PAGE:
This study investigated the effect of performing a dumbbell bench press on a stable bench and on a Swiss ball. Fourteen subjects performed a dumbbell bench press using 60% of their one repetition maximum (performed on a bench) with a 2-second repetition audio cadence. Surface electrodes were placed on the right anterior deltoid, biceps, triceps, pectoralis major, rectus abdominus, and transverse abdominus. Subjects were positioned on the bench and ball, so that their thoracic and lumbar spine was supported, but the spine above the seventh cervical vertebrae was unsupported. The same surface height was used for both the bench and the ball, with the height of the ball ranging from 35 to 72 cm, so that the trunk was parallel to the ground and the knees bent at 90 degrees. Feet were hip-width apart, and shoulders started the movement abducted to 90 degrees.
The results of the study found that electromyographic activity was significantly greater for the rectus abdominus, transverse abdominus, and anterior deltoid when performing a bench press on a Swiss ball. The researchers conclude that the acute effect of performing a bench press on a Swiss ball is that there is increased activity of the stabilizing muscles (anterior deltoid, transverse abdominus, and rectus abdominus) but not of the prime movers (pectoralis major and triceps) (3).
Physical Activity in Schools
The purpose of this study was to describe a new program for increasing activity in elementary schools in the Canadian province of British Columbia and its implementation, feasibility, and fidelity and to evaluate the impact of the new program on physical activity in schools. The new program, called "Action School! BC" (AS! BC), provided tools for schools and teachers to create action plans to increase activity opportunities in six areas: school environment, physical education classes, classroom action, family and community, extracurricular activities, and school spirit.
Ten elementary schools were randomly assigned to one of three conditions: Usual Practice, Liaison, or Champion. Usual Practice was the usual physical activity and physical education. In Liaison, teachers had weekly contact with a school facilitator who provided mentorship and demonstrated activities, plus each classroom had action bins with enhanced resources. In Champion, the school facilitator provided training and support to the designated "Champion" teacher who activated and supported colleagues, plus they had action bins. The study took place for a period of 11 months, and physical activity was assessed with weekly activity logs. Feasibility and fidelity were assessed using action plans, workshop evaluations, teacher surveys, and focus groups with administrators, teachers, parents, and students.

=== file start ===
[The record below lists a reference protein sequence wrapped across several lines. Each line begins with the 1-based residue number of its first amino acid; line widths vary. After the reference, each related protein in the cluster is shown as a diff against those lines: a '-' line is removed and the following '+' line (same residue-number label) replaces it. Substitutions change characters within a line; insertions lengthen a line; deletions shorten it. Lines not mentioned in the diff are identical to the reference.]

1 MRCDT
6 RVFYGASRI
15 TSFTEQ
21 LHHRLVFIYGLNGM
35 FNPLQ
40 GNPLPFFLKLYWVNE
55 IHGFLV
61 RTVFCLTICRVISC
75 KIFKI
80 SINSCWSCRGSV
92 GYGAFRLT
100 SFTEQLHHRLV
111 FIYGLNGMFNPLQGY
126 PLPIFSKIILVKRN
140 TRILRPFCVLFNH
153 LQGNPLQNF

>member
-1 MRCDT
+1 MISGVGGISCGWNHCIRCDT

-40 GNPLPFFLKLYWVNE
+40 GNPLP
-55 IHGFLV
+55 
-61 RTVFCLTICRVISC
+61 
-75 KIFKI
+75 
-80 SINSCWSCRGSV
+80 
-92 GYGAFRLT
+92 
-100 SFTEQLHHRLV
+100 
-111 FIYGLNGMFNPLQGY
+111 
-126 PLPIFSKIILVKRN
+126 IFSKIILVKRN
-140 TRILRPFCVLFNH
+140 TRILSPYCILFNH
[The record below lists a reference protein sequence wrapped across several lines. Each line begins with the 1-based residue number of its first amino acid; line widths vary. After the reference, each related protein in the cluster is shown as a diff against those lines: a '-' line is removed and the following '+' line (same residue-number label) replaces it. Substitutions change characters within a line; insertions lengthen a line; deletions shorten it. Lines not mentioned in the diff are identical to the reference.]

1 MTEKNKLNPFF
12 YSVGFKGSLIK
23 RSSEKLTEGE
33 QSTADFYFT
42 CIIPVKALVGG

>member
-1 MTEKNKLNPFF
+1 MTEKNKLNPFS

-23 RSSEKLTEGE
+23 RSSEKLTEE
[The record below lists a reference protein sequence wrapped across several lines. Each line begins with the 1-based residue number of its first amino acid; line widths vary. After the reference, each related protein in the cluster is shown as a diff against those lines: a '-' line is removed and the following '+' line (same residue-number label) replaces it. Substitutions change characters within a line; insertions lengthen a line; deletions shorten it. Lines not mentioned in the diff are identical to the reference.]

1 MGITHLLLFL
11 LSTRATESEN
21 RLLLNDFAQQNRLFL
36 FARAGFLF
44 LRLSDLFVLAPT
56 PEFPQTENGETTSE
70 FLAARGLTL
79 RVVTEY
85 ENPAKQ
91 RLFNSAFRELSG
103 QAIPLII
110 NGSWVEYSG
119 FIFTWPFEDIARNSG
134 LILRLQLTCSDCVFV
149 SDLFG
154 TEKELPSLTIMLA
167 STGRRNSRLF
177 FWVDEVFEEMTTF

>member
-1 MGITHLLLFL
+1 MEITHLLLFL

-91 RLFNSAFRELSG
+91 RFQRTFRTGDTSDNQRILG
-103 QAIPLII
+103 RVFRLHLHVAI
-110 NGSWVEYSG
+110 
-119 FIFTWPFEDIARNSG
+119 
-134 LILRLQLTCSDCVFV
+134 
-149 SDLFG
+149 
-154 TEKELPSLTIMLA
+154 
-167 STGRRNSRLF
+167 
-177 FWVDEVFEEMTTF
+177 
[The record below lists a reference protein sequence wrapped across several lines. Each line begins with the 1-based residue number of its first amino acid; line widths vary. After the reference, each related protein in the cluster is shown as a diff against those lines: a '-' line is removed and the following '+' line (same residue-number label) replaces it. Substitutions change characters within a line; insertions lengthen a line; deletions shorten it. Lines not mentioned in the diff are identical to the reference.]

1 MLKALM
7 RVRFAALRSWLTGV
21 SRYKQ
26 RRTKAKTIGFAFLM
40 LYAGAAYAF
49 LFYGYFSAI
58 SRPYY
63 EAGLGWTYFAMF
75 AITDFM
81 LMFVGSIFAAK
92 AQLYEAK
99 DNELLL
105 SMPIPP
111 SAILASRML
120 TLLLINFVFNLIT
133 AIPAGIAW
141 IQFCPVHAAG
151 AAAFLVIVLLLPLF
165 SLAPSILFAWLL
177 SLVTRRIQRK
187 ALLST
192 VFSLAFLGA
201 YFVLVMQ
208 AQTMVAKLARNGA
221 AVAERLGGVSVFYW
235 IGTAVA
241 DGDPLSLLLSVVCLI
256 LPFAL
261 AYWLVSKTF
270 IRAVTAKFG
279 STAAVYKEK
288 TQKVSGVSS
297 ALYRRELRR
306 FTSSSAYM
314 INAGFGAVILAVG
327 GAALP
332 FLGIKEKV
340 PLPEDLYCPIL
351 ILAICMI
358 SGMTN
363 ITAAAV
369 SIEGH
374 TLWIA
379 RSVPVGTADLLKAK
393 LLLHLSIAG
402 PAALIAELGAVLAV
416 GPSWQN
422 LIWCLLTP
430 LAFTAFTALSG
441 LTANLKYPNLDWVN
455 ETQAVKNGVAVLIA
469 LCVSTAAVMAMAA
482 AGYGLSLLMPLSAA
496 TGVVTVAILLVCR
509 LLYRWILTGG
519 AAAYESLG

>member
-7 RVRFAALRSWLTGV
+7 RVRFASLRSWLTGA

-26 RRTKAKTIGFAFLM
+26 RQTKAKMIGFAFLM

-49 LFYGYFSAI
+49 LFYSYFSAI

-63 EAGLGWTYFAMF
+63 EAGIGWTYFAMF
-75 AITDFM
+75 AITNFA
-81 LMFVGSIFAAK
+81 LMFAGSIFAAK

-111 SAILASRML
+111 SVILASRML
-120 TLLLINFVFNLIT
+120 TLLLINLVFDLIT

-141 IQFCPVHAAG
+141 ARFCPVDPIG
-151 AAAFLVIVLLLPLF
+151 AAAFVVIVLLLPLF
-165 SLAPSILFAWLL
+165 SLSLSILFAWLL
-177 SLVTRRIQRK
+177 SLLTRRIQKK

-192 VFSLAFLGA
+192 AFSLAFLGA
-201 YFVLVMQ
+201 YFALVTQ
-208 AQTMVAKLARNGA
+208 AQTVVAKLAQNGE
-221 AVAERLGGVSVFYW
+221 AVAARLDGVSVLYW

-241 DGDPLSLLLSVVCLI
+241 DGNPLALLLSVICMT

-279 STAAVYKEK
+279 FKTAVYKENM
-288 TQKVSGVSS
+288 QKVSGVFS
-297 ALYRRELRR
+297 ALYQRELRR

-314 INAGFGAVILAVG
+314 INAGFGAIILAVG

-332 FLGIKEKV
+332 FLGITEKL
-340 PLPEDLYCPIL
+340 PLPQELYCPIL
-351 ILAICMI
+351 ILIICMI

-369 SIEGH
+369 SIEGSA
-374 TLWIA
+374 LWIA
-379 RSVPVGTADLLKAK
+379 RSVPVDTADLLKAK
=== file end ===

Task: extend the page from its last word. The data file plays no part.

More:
The amount of physical activity was significantly greater in the Liaison and Champion groups (10 minutes more than Usual Practice). Action plans and activity logs showed fidelity to the model and moderate levels of compliance (75%). Teachers were highly satisfied with the training and support.
Benefits of the AS! BC included positive changes in the students and school climate (provision of resources, improved communication, and program flexibility). The authors conclude that the AS! BC model was effective and provided more opportunities for more children to be more active more often; therefore, it had the potential to improve the health and well-being of elementary school children (4).
1. Wichstrom, L. Predictors of future anabolic androgenic steroid use. Medicine & Science in Sports & Exercise®
2. Taylor, A., M. Katomeri, and M. Ussher. Effects of walking on cigarette cravings and affect in the context of Nesbitt's paradox and the circumplex model. Journal of Sport and Exercise Psychology
3. Marshall, P.W.M., and B.A. Murphy. Increased deltoid and abdominal muscle activity during swiss ball bench press. Journal of Strength and Conditioning Research
4. Naylor, P.J., H.M. Macdonald, J.A. Zebedee, et al. Lessons learned from Action Schools! BC-an "active school" model to promote physical activity in elementary schools. Journal of Science and Medicine in Sport